Private Firm Outdoes Apple, Offers $500K To Hackers Who Find Flaws In iPhone

Image courtesy of David Menidrey

A week after Apple finally announced its first bug bounty program, promising to hand over up to $200,000 to hackers who find and alert Apple about security flaws, a private exploit trading firm is offering security researchers a better deal for their vulnerability intel on the tech giant: up to $500,000. 

The Verge reports that Exodus Intelligence unveiled a new program for collecting vulnerabilities in tech company products, including the operating systems for Apple, Google, and others.

Exodus is specifically looking for vulnerabilities targeting iOS 9.3 and up, and promising to pay up to $500,000 for that intel.

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While it’s not uncommon for private firms to pay so-called bug bounties for information about company’s security, Exodus’ program is noteworthy because it comes on the heels of Apple’s first ever program and offers more than double what the tech company does for information.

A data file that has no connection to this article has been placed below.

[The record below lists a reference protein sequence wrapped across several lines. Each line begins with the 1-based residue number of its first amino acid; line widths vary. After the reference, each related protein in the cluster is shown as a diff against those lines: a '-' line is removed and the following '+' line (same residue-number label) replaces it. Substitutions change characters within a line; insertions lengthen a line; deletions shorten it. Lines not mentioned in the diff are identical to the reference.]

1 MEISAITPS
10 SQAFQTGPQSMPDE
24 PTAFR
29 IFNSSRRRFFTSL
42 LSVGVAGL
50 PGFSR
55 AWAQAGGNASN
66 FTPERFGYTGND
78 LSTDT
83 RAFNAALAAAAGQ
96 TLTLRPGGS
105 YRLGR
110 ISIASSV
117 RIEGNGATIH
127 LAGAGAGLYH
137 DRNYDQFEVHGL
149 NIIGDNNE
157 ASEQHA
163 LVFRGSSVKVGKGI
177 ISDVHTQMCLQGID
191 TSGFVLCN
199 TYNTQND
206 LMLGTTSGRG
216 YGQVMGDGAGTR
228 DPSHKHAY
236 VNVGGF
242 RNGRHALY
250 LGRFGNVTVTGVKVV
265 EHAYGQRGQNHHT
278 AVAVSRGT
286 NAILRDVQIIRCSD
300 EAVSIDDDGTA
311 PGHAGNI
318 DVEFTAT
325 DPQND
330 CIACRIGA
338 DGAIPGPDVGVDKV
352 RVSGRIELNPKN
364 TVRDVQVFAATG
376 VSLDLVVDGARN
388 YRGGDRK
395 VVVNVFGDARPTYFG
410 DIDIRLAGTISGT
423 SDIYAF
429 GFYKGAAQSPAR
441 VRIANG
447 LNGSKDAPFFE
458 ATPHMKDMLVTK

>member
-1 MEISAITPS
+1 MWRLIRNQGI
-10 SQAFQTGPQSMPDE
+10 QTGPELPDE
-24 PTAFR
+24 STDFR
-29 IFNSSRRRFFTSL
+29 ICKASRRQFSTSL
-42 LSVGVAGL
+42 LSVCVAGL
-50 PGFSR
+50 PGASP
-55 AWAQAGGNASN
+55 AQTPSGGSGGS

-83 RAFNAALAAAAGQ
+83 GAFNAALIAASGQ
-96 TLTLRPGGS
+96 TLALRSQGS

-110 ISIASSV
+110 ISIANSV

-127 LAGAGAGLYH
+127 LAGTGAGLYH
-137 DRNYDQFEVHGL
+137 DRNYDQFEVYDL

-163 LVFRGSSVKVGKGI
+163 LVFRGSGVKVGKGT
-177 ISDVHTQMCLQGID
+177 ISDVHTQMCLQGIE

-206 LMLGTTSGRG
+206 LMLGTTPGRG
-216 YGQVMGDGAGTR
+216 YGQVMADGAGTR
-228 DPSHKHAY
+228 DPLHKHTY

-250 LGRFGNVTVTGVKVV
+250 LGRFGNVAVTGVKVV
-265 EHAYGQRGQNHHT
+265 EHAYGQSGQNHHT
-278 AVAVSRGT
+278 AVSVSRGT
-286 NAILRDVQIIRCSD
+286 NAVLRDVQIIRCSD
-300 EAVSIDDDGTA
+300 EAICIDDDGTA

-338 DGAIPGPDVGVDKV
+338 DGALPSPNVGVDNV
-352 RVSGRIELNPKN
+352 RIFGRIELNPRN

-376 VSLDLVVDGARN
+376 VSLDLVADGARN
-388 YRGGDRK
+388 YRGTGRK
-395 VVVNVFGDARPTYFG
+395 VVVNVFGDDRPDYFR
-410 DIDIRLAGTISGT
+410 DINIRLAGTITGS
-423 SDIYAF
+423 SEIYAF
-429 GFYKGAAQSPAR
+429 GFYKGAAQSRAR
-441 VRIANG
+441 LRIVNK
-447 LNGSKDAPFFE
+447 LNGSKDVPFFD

Last week, Apple announced it would provide specifically invited researchers up to $200,000 when the program officially launches in September.

Once companies like Exodus collect the vulnerability reports, it adds the information to a database that customers, like Apple or Microsoft, can pay a subscription to access.

The company also sells the information to security firms and antivirus vendors looking to defends users, The Verge reports, as well as to clients who want to find their way into protected systems, like government agencies.

After Apple offers $200,000 for iPhone hacks, a private firm offers $500,000 [The Verge]

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